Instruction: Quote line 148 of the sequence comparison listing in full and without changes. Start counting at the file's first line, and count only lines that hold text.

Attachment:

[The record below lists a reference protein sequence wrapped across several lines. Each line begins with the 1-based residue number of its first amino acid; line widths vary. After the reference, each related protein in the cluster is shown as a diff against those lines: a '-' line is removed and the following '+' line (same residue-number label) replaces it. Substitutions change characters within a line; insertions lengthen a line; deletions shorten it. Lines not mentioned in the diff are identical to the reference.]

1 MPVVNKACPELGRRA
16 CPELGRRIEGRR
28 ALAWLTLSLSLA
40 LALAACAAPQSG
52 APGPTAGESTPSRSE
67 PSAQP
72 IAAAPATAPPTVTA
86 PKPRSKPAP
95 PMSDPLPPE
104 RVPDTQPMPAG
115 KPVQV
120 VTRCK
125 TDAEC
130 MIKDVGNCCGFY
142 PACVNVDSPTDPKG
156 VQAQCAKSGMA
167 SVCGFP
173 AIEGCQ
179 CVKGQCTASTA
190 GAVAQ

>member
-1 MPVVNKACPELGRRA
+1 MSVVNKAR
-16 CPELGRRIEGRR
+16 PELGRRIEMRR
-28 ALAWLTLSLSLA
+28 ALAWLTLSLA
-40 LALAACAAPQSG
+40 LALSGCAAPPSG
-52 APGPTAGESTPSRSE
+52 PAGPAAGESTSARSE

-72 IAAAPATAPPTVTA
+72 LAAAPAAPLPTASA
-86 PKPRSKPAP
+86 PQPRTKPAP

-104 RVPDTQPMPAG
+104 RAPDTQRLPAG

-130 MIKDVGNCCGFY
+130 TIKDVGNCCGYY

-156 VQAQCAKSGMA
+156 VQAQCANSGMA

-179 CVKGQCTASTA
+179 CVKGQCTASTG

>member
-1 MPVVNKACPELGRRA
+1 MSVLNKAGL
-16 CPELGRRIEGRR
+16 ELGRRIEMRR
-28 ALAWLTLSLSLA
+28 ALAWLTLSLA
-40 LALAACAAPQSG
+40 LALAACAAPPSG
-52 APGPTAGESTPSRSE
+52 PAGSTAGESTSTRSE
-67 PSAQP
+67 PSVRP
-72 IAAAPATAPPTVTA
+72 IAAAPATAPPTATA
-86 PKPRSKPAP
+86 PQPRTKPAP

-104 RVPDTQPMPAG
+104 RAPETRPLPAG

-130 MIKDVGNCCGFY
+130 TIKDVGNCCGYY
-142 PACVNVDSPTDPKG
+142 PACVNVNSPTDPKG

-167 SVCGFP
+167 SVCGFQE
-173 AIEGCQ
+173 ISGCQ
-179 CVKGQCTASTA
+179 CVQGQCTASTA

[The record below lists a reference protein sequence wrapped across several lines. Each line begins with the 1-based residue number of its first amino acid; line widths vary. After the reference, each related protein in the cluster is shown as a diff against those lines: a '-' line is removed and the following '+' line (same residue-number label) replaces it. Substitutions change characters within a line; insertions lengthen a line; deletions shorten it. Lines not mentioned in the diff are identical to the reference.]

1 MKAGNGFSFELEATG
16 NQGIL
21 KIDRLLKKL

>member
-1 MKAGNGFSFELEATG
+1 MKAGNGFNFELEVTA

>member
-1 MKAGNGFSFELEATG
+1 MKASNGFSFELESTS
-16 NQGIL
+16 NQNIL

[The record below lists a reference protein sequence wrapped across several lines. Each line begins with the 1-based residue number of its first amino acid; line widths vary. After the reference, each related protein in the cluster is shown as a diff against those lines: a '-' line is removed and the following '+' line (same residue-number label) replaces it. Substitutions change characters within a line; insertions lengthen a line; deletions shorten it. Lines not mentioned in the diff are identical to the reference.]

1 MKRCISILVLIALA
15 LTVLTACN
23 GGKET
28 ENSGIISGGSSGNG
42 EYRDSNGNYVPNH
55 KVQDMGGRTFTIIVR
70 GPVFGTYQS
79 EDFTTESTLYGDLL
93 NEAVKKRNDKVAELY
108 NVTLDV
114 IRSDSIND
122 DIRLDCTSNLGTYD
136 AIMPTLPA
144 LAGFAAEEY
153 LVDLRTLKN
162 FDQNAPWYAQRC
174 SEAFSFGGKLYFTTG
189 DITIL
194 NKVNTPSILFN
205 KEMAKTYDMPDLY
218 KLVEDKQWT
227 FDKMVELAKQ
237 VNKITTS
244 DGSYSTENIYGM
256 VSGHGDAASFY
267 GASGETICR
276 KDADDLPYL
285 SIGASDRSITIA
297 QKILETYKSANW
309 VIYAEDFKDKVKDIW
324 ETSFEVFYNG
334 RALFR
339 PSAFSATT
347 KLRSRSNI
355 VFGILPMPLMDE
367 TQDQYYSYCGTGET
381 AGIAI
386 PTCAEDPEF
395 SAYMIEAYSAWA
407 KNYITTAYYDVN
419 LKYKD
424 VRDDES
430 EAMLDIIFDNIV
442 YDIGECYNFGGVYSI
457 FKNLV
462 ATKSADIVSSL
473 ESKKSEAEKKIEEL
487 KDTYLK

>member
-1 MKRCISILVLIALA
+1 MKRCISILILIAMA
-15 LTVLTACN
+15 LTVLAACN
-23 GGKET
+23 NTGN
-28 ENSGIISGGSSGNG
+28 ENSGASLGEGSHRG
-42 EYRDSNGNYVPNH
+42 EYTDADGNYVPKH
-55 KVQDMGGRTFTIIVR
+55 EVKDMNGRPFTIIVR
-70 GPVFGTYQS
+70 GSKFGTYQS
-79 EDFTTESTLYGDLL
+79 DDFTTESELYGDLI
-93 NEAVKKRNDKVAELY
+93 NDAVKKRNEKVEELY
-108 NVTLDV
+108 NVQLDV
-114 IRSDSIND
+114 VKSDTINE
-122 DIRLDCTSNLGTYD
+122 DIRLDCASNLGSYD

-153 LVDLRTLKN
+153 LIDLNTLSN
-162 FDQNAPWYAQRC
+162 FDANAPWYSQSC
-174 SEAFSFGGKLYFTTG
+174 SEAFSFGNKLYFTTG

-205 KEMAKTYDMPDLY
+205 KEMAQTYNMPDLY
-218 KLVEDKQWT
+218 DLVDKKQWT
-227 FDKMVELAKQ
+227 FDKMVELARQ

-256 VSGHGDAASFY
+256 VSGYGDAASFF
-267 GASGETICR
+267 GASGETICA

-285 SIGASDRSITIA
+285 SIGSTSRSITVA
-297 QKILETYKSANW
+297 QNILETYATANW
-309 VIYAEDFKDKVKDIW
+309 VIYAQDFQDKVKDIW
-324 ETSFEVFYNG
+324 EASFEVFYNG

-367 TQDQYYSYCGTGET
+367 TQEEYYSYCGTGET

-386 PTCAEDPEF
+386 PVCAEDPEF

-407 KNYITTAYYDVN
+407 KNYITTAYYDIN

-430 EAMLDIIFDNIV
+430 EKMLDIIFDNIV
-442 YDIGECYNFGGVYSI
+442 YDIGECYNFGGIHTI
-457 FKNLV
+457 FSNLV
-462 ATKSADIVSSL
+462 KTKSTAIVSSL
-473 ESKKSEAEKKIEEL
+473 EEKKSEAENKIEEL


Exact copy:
-70 GPVFGTYQS